HST… Film Review: Safe House

Safe_HouseLauren: Maybe it’s just me, but Safe House is possibly the worst title for this film. We’re talking Alanis Morissette levels of irony; at least upon first glance, anyway. After all, before long it is easy to lose track of the meaning of “safe as houses” as Denzel Washington brings down a heap of pain on Ryan Reynolds and the US government.

But like I said, this is first glance. For the characters within the film the title is worthy of a chuckle for sure, but when you break it down Safe House is actually just that, safe. There are no surprises as the plot progresses, once again there is a story involving the underbelly of our government, and best of all, there are a whole heck of a lot of comparisons to The Bourne Series in the action sequences (a comparison probably not helped by the fact that a trailer for The Bourne Legacy played before my screening).

Zac: Agreed, the film doesn’t do a whole lot new when it comes to plot. The film in fact harkens back to the action movies of old, setting up Denzel Washington as the ultimate bad ass at every turn during the first act. “That’s Tobin Frost;” “No way, Tobin Frost;” “He is the most dangerous man on the face of the Earth, and Mars;” these are a sampling, more or less, of lines you might have heard uttered in the film describing Denzel. We get it; he is awesome. Reynolds on the other hand is sold as “less than” even though he is a trained CIA operative and, obviously, he is going to prove he is more than his superiors think he’s worth by the end of the film.

Luckily, the familiarity of the material doesn’t ruin the film, it just make things uninspired. In fact, when the film isn’t in an action scene it is rather dull, and at times slow. Even with both stars doing fine work and being more than likable, nothing was able to suck me into the story more than simply wanting the next action scenes; which are really good.

Lauren: Ryan Reynolds is less than? Are we looking at the same beautifully sculpted male specimen? Ok, so at the start he is a little green because instead of acting like a glorified field agent living the life of action and adventure, he has spent the last year staring at walls as he acts as Housekeeper. So mistakes are to be had because he is a noob, but I think he does a great job of leveling up rather quickly.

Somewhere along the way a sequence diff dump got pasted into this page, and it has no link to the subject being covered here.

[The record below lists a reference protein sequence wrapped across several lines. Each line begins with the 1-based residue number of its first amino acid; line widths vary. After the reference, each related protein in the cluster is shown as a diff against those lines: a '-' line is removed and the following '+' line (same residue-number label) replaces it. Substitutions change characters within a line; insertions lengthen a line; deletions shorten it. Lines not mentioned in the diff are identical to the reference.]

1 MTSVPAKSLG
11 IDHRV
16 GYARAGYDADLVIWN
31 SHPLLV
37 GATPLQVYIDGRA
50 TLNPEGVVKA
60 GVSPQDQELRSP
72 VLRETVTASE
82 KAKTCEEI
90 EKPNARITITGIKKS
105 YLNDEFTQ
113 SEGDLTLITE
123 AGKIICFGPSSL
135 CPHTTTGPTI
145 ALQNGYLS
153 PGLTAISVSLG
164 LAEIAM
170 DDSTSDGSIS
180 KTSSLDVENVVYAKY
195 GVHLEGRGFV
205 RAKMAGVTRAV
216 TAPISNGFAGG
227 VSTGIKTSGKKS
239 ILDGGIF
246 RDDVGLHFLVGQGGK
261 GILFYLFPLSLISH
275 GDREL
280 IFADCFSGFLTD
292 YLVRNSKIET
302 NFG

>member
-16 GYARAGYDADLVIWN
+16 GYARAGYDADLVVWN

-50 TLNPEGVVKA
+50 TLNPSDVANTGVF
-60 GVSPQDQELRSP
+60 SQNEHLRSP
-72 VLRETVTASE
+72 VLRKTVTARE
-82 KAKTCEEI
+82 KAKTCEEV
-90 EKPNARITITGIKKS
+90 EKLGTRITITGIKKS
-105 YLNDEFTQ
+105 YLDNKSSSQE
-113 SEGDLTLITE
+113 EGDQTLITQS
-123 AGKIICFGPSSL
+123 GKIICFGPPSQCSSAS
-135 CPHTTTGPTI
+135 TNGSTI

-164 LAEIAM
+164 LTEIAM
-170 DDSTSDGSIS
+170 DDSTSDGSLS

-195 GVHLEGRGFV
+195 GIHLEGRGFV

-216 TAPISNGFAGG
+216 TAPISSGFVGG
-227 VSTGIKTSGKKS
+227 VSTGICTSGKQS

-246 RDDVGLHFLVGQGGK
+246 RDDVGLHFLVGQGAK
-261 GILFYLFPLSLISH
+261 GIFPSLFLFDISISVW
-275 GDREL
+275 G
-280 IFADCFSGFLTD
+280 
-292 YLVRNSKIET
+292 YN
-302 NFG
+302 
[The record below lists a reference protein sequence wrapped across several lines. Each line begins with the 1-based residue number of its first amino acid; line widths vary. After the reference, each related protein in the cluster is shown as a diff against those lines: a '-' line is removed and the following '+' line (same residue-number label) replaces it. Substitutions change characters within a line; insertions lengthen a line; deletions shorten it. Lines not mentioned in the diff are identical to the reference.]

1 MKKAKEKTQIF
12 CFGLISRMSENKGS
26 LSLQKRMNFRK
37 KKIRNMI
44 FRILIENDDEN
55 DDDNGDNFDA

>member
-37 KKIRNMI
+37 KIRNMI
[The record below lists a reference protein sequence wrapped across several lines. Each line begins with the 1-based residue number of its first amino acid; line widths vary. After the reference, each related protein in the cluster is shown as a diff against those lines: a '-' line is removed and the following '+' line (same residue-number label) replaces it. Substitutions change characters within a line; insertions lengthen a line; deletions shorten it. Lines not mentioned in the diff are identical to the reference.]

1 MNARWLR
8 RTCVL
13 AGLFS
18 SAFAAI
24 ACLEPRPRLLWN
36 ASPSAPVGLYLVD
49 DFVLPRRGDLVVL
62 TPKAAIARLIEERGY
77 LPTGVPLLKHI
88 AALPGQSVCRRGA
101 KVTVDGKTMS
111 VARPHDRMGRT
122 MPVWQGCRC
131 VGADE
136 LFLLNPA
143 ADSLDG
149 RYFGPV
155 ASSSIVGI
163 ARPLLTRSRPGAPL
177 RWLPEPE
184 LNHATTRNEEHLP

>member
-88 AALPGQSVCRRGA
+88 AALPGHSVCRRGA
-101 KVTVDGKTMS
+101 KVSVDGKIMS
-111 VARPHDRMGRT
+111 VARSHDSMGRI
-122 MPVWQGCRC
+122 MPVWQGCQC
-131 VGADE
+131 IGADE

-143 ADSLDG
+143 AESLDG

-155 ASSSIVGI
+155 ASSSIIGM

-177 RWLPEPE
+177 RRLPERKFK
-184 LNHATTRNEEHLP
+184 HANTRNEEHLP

Zac: I don’t think Reynolds is less than, they just sold his character short is all I meant.

Lauren: Oh ok, you’re forgiven.  So maybe I was a little more willing to follow Reynolds around during the non-action bits, because it is Reynolds, and he is dreamy, and there was a slight romance story (that was pointless to a large degree), but I can’t deny the appeal of the action sequences. No matter where they are staged, each one is pretty much as exciting as the last, whether it is a quick spat in a bathroom stall that lasts about two seconds, a close quarter battle in a moving car, or just a good all out punch fest.  As the males beat each other down, even I got physically tired as I watched them stagger around from the pain and lack of energy as they did what they could to be the one left standing in the end.  Point is, each and every one of these scenes could be accompanied by the audio track of the little boy from The Incredibles belted out “that was totally wicked!” and I could not agree more, little tricycle boy. They were totally wicked.